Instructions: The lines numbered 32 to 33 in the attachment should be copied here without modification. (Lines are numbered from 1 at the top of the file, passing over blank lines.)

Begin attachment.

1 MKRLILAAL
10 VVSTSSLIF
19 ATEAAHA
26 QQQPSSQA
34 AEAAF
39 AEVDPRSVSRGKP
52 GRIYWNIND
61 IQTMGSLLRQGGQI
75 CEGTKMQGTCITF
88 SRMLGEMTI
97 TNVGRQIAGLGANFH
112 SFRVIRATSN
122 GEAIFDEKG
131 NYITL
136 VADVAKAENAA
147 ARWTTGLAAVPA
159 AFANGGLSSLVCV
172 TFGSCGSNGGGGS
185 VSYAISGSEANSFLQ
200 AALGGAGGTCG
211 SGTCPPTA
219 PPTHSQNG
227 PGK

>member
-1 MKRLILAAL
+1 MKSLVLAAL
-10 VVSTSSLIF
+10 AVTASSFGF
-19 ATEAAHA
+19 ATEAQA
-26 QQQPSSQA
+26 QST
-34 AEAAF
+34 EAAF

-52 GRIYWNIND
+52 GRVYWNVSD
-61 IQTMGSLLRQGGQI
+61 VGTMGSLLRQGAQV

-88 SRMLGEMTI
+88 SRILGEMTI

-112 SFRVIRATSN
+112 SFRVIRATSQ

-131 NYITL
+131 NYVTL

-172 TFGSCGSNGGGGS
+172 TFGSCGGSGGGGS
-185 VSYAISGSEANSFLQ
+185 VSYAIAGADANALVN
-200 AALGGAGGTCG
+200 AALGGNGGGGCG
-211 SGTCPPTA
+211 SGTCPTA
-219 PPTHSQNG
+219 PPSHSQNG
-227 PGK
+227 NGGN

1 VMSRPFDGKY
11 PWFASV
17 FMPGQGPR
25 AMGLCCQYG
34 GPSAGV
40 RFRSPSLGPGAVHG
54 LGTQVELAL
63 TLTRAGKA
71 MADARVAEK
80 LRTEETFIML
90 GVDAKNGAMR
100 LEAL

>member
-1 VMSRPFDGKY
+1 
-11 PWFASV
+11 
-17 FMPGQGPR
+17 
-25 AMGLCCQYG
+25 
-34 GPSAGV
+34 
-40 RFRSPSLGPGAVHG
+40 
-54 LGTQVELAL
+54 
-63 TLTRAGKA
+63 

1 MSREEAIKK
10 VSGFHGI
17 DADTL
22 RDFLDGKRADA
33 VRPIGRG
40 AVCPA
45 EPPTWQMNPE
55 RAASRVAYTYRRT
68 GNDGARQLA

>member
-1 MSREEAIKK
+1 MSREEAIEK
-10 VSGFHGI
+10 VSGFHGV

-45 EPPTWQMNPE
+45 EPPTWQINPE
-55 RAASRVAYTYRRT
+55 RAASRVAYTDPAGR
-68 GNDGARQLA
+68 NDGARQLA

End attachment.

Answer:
+26 QST
-34 AEAAF